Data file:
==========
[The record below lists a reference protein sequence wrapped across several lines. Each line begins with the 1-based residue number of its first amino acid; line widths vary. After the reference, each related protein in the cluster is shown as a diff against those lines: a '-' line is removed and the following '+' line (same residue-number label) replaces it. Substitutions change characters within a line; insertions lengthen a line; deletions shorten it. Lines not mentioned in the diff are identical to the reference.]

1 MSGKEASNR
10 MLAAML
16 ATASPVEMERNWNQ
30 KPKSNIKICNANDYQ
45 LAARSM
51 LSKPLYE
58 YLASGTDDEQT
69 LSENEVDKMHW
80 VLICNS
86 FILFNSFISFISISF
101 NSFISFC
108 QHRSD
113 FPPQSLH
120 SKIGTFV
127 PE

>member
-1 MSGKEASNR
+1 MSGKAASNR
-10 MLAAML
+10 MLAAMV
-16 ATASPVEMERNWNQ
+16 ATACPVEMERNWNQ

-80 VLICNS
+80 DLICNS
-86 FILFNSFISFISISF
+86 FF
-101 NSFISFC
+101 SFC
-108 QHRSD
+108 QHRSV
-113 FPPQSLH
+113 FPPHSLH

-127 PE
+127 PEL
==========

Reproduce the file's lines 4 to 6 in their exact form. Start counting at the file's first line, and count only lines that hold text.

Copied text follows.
16 ATASPVEMERNWNQ
30 KPKSNIKICNANDYQ
45 LAARSM